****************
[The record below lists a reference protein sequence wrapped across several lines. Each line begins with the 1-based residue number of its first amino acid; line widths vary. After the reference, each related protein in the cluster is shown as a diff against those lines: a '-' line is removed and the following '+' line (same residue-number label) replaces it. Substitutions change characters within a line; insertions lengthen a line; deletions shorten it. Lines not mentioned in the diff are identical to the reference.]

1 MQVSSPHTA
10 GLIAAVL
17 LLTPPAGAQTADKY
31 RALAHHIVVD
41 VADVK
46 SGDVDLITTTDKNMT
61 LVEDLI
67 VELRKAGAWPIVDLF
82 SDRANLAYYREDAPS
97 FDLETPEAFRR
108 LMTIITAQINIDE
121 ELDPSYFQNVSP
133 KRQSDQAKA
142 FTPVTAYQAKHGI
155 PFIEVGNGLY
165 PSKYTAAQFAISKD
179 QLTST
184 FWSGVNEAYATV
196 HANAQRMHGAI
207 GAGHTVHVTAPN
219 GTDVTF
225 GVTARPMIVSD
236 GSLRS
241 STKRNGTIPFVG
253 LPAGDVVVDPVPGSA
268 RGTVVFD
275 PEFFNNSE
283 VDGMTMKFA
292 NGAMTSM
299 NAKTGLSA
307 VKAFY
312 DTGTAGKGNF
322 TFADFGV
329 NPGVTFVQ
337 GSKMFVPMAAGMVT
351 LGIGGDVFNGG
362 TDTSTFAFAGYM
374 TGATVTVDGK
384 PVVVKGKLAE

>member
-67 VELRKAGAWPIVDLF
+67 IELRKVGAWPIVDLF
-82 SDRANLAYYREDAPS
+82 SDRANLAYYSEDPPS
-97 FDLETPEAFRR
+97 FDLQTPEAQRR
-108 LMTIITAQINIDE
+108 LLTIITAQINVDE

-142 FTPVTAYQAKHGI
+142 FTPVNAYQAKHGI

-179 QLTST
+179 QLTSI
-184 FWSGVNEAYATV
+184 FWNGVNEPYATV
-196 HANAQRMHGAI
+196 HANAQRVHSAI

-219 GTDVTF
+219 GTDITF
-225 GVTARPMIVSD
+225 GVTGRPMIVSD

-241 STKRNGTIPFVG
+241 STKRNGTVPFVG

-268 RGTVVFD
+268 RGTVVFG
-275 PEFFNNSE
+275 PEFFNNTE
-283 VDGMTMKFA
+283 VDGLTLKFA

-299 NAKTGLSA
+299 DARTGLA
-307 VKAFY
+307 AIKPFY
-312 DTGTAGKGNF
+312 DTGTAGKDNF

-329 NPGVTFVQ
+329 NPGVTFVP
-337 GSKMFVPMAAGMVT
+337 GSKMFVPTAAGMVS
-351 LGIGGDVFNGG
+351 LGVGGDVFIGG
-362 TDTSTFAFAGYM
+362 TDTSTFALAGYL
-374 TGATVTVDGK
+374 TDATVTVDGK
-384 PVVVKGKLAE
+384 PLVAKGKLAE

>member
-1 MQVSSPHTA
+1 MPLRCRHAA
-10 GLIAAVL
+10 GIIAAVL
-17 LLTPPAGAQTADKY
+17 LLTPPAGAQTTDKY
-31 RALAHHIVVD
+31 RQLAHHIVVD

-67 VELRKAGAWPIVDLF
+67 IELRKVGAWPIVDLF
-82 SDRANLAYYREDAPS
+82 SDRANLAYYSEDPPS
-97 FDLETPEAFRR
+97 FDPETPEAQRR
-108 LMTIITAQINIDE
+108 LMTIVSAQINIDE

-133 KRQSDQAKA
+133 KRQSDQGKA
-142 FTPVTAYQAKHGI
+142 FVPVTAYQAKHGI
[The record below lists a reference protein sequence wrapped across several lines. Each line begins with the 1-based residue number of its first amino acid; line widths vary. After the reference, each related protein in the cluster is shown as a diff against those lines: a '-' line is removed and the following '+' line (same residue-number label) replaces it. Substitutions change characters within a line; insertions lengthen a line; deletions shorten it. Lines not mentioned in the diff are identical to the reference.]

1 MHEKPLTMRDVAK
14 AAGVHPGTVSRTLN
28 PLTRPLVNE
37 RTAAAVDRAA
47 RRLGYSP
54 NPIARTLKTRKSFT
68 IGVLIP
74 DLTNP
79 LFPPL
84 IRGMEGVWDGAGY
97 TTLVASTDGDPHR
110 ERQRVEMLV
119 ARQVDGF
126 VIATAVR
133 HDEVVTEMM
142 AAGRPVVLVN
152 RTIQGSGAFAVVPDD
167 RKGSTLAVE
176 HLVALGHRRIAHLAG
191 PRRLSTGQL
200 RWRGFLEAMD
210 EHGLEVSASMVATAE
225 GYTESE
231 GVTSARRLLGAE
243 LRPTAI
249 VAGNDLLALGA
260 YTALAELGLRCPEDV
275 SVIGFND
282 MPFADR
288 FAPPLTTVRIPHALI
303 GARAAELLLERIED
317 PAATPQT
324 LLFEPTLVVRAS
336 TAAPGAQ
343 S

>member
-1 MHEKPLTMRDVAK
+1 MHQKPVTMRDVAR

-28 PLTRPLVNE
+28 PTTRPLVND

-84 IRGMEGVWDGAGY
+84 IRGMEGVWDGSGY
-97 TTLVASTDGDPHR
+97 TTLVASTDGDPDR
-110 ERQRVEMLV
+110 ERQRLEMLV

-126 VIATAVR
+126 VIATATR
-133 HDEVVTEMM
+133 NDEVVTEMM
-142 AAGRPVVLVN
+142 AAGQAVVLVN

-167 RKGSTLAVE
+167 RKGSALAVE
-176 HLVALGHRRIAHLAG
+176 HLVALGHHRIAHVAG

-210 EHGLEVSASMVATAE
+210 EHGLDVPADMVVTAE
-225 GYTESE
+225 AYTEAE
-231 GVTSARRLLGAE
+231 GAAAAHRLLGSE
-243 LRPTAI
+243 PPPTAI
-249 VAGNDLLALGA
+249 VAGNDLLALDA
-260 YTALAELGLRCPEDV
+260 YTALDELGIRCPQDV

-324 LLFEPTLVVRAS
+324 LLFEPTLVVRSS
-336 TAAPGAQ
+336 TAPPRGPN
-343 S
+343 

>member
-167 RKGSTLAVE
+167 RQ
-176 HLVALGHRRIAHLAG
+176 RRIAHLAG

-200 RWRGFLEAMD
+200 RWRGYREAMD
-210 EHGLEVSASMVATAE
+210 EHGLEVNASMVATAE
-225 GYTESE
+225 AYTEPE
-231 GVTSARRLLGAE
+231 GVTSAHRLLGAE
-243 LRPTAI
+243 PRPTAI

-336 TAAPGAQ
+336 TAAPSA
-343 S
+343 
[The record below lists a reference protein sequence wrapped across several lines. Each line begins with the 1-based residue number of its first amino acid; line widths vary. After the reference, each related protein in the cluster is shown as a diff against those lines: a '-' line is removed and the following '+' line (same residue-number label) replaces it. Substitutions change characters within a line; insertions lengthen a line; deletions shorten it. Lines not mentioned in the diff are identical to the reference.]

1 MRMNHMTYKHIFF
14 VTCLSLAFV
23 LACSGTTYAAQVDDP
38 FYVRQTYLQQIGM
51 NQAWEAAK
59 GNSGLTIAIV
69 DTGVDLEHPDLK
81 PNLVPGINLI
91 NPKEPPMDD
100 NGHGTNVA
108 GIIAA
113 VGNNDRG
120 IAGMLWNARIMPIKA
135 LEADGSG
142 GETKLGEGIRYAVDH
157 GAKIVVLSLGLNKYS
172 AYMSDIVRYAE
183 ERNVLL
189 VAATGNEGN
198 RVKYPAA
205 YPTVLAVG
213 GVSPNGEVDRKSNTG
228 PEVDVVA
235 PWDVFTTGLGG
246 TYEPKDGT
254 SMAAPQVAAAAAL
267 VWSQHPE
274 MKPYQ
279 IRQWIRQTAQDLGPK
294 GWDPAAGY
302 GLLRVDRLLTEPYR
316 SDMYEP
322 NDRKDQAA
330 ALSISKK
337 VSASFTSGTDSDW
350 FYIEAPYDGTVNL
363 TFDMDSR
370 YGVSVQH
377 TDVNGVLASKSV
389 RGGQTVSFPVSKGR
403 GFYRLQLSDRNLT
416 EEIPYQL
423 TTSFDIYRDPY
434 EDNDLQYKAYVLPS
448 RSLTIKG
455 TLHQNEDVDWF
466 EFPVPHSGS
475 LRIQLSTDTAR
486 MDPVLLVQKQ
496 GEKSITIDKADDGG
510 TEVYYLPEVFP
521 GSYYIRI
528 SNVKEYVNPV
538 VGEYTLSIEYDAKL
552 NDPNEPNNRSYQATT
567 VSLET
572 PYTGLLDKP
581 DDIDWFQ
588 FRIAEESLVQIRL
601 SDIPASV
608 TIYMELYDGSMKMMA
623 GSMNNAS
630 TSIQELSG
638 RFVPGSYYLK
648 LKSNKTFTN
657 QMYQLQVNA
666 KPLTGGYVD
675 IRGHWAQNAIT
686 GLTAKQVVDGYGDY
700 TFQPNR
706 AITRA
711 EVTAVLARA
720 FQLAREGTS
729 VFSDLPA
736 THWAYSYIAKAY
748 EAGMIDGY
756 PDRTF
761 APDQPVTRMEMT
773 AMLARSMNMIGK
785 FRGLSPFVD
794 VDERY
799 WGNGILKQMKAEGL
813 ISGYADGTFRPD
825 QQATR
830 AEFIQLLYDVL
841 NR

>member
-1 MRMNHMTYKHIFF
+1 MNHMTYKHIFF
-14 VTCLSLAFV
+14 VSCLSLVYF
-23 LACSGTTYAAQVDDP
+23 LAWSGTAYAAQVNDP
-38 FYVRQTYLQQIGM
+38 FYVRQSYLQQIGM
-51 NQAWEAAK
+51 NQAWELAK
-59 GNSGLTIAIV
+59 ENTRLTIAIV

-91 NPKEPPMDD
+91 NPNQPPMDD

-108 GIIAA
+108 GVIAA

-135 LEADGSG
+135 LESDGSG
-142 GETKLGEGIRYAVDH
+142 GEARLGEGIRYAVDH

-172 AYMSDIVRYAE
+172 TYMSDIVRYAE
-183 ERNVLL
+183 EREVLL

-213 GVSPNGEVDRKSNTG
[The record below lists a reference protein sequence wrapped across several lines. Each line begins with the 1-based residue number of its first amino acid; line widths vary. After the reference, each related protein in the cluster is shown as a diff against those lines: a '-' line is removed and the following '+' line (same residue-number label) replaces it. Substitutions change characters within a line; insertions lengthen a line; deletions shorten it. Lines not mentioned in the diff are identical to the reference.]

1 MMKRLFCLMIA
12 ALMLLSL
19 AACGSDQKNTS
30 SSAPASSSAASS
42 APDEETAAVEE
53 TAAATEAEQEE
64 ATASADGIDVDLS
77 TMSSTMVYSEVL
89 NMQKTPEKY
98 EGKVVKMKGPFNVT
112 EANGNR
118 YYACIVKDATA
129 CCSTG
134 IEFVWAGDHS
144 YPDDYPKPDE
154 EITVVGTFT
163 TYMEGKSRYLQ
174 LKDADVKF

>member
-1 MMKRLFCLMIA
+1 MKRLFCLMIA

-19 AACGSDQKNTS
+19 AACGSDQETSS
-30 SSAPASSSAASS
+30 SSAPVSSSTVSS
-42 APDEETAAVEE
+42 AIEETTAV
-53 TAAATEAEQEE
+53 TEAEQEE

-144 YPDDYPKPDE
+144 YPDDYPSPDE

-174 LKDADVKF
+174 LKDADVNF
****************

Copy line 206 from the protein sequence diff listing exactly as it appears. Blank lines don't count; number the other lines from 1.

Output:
23 LACSGTTYAAQVDDP